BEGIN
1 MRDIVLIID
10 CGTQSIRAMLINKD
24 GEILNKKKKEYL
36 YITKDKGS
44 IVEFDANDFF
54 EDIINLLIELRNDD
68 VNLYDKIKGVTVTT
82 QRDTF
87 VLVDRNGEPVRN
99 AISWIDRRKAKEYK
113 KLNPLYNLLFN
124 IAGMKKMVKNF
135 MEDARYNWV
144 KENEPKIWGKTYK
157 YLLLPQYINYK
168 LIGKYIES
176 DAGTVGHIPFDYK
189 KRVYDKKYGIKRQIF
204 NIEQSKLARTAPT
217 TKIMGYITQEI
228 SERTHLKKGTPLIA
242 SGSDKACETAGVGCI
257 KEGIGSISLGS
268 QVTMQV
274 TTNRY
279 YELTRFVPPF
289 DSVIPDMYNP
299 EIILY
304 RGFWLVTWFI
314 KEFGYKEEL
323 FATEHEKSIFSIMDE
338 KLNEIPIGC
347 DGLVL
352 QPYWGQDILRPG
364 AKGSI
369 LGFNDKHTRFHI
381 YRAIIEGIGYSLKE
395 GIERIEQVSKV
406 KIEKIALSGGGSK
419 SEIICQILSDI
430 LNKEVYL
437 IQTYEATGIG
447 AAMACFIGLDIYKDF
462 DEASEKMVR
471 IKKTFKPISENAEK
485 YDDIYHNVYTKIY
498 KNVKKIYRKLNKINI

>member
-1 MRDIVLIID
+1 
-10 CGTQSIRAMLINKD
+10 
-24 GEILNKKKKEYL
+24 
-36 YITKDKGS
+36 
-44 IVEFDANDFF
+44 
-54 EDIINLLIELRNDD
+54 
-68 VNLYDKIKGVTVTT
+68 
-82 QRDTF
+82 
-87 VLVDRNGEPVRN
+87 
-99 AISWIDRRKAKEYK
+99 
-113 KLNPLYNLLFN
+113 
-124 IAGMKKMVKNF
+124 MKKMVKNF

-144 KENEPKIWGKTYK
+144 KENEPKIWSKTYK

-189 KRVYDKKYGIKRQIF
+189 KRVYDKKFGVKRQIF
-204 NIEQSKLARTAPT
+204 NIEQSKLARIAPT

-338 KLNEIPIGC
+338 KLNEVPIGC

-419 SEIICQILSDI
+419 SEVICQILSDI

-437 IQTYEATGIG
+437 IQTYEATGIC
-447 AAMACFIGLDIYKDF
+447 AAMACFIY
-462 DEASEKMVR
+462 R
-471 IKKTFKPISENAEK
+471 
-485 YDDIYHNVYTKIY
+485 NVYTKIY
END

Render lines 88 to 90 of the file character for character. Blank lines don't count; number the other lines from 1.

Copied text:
+462 R
-471 IKKTFKPISENAEK
+471 